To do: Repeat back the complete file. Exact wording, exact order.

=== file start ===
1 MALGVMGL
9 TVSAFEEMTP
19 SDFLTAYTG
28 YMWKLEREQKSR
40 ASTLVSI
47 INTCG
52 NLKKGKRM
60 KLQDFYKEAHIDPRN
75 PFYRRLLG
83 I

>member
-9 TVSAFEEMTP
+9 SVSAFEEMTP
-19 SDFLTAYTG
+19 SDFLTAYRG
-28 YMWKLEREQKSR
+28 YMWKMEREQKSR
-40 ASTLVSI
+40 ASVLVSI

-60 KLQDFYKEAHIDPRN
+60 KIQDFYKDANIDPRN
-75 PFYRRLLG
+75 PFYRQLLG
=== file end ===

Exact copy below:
1 MALGVMGL
9 TVSAFEEMTP
19 SDFLTAYTG
28 YMWKLEREQKSR
40 ASTLVSI
47 INTCG
52 NLKKGKRM
60 KLQDFYKEAHIDPRN
75 PFYRRLLG
83 I

>member
-9 TVSAFEEMTP
+9 SVSAFEEMTP
-19 SDFLTAYTG
+19 SDFLTAYRG
-28 YMWKLEREQKSR
+28 YMWKMEREQKSR
-40 ASTLVSI
+40 ASVLVSI

-60 KLQDFYKEAHIDPRN
+60 KIQDFYKDANIDPRN
-75 PFYRRLLG
+75 PFYRQLLG